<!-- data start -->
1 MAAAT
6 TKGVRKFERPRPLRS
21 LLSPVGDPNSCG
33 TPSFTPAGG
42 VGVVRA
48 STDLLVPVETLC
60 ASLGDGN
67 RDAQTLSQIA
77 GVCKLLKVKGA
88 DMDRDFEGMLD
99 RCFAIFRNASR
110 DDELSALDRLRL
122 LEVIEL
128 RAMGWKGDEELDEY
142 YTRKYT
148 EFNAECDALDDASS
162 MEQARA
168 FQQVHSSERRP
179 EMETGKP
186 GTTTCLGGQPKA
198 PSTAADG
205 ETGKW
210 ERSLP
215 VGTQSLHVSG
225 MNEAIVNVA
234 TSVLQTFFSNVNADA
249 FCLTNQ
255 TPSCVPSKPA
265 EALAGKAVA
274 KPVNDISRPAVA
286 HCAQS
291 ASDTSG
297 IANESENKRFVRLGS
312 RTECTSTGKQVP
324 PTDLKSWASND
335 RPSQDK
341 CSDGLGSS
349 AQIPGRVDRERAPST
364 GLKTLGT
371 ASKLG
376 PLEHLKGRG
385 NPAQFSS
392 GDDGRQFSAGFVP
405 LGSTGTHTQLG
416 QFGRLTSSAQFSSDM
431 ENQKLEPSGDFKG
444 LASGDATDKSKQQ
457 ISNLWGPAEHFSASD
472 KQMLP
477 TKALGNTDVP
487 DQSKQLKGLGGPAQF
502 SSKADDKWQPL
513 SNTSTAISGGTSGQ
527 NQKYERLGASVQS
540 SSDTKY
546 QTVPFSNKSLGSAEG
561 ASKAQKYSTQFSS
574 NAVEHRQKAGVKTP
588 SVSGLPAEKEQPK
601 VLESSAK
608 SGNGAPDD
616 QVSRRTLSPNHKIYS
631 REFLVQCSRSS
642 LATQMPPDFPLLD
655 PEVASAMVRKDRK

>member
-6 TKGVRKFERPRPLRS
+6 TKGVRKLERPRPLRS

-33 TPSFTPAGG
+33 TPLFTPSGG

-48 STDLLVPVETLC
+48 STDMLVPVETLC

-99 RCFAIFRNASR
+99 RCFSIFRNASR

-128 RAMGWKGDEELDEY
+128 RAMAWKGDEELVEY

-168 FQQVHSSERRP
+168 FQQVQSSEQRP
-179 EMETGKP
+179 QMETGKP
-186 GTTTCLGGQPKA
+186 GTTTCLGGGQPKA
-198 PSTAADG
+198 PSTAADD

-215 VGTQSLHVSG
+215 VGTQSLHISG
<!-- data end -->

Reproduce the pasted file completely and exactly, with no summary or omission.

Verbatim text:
1 MAAAT
6 TKGVRKFERPRPLRS
21 LLSPVGDPNSCG
33 TPSFTPAGG
42 VGVVRA
48 STDLLVPVETLC
60 ASLGDGN
67 RDAQTLSQIA
77 GVCKLLKVKGA
88 DMDRDFEGMLD
99 RCFAIFRNASR
110 DDELSALDRLRL
122 LEVIEL
128 RAMGWKGDEELDEY
142 YTRKYT
148 EFNAECDALDDASS
162 MEQARA
168 FQQVHSSERRP
179 EMETGKP
186 GTTTCLGGQPKA
198 PSTAADG
205 ETGKW
210 ERSLP
215 VGTQSLHVSG
225 MNEAIVNVA
234 TSVLQTFFSNVNADA
249 FCLTNQ
255 TPSCVPSKPA
265 EALAGKAVA
274 KPVNDISRPAVA
286 HCAQS
291 ASDTSG
297 IANESENKRFVRLGS
312 RTECTSTGKQVP
324 PTDLKSWASND
335 RPSQDK
341 CSDGLGSS
349 AQIPGRVDRERAPST
364 GLKTLGT
371 ASKLG
376 PLEHLKGRG
385 NPAQFSS
392 GDDGRQFSAGFVP
405 LGSTGTHTQLG
416 QFGRLTSSAQFSSDM
431 ENQKLEPSGDFKG
444 LASGDATDKSKQQ
457 ISNLWGPAEHFSASD
472 KQMLP
477 TKALGNTDVP
487 DQSKQLKGLGGPAQF
502 SSKADDKWQPL
513 SNTSTAISGGTSGQ
527 NQKYERLGASVQS
540 SSDTKY
546 QTVPFSNKSLGSAEG
561 ASKAQKYSTQFSS
574 NAVEHRQKAGVKTP
588 SVSGLPAEKEQPK
601 VLESSAK
608 SGNGAPDD
616 QVSRRTLSPNHKIYS
631 REFLVQCSRSS
642 LATQMPPDFPLLD
655 PEVASAMVRKDRK

>member
-6 TKGVRKFERPRPLRS
+6 TKGVRKLERPRPLRS

-33 TPSFTPAGG
+33 TPLFTPSGG

-48 STDLLVPVETLC
+48 STDMLVPVETLC

-99 RCFAIFRNASR
+99 RCFSIFRNASR

-128 RAMGWKGDEELDEY
+128 RAMAWKGDEELVEY

-168 FQQVHSSERRP
+168 FQQVQSSEQRP
-179 EMETGKP
+179 QMETGKP
-186 GTTTCLGGQPKA
+186 GTTTCLGGGQPKA
-198 PSTAADG
+198 PSTAADD

-215 VGTQSLHVSG
+215 VGTQSLHISG